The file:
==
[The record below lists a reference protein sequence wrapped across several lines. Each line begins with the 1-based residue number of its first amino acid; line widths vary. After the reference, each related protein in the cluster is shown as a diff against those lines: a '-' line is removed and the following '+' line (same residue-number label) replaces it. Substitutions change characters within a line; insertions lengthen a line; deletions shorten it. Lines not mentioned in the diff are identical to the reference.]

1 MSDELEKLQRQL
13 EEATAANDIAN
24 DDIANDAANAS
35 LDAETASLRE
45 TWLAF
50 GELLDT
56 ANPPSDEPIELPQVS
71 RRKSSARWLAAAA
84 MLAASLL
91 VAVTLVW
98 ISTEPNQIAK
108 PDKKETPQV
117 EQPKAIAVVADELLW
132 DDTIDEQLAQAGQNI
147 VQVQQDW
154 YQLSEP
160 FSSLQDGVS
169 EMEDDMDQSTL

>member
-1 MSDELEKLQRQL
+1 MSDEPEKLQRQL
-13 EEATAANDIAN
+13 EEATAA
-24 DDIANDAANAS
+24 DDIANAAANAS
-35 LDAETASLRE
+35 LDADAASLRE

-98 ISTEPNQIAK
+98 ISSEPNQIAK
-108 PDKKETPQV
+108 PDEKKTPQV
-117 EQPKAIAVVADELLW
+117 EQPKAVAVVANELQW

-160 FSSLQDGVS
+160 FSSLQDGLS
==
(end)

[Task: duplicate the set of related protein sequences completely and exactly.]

[The record below lists a reference protein sequence wrapped across several lines. Each line begins with the 1-based residue number of its first amino acid; line widths vary. After the reference, each related protein in the cluster is shown as a diff against those lines: a '-' line is removed and the following '+' line (same residue-number label) replaces it. Substitutions change characters within a line; insertions lengthen a line; deletions shorten it. Lines not mentioned in the diff are identical to the reference.]

1 MSDELEKLQRQL
13 EEATAANDIAN
24 DDIANDAANAS
35 LDAETASLRE
45 TWLAF
50 GELLDT
56 ANPPSDEPIELPQVS
71 RRKSSARWLAAAA
84 MLAASLL
91 VAVTLVW
98 ISTEPNQIAK
108 PDKKETPQV
117 EQPKAIAVVADELLW
132 DDTIDEQLAQAGQNI
147 VQVQQDW
154 YQLSEP
160 FSSLQDGVS
169 EMEDDMDQSTL

>member
-1 MSDELEKLQRQL
+1 MSDEPEKLQRQL
-13 EEATAANDIAN
+13 EEATAA
-24 DDIANDAANAS
+24 DDIANAAANAS
-35 LDAETASLRE
+35 LDADAASLRE

-98 ISTEPNQIAK
+98 ISSEPNQIAK
-108 PDKKETPQV
+108 PDEKKTPQV
-117 EQPKAIAVVADELLW
+117 EQPKAVAVVANELQW

-160 FSSLQDGVS
+160 FSSLQDGLS